Alphabet’s latest spinoff uses the earth’s warmth to heat people’s home instead of burning oil

These come in home sizes as well.
These come in home sizes as well.
Image: AP Photo/Don Ryan
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Alphabet’s X unit calls itself the “Moonshot Factory.” Its mission is to place risky bets with potentially big pay offs. Yet one of its wagers is decidedly more down to earth. Dandelion, a geothermal heating and cooling startup for homes, was spun out of X as an independent company on July 6.

Dandelion plans to replace the heating oil, propane, and natural gas millions of people use to stay warm or cool their homes with geothermal energy. The company inserts plastic pipes 300 to 500 feet underground where temperatures stay a near-constant 50°F (10°C) during the winter and summer. A pump at the surface circulates water through the U-shaped pipes, and a heat pump, similar to a refrigerator that can operate in reverse, exchanges warm or cold air in the home. Heat from the ground is transferred indoors during the winter (electricity adds extra warmth), while the process is reversed in the summer to tap relatively cooler ground temperatures.

Image for article titled Alphabet’s latest spinoff uses the earth’s warmth to heat people’s home instead of burning oil
Image: Dandelion

Little of the basic technology is new. Americans have been using springs and other geothermal sources to manage buildings’ temperatures since the 1800s. But Dandelion has redesigned the equipment, supply chain and sales pitch to attract buyers put off by the $40,000 to $100,000 price-tag for similar systems today.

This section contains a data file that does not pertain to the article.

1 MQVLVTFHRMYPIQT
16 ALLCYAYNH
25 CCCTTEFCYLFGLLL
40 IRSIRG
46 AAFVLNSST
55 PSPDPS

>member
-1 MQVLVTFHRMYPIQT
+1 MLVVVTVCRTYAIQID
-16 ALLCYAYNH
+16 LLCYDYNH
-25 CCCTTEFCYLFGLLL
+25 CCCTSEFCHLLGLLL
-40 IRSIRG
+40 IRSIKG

First, it designed a faster and smaller drilling rig (instead of repurposing equipment for digging wells). That cut the cost in half and drilling time from three days to one. Custom heat pumps were designed in-house, halving the cost of the $10,000 device. Financing packages give homeowners predictable monthly payments under $200 with no down payment. Dandelion estimates its $20,000 system, fuel-free after installation, pays for itself in about 10 years (the ground system lasts as long as the house, and heat pumps must be replaced every 25 years). For an average New York homeowner using propane or heating oil, Dandelion estimates those savings over 20 years add up to $35,000 to $63,000, as well as averting more than 100 tons of CO2 emissions.

The startup is now operating in 11 New York counties where burning expensive fossil fuels makes switching to free geothermal a clear money saver. Dandelion plans to operate anywhere in the US with high heating or cooling costs.

X (formerly GoogleX) spun off the unit once Dandelion’s technology was proven out and the startup could present a compelling business case to outside investors (Dandelion recently raised a $2 million seed round).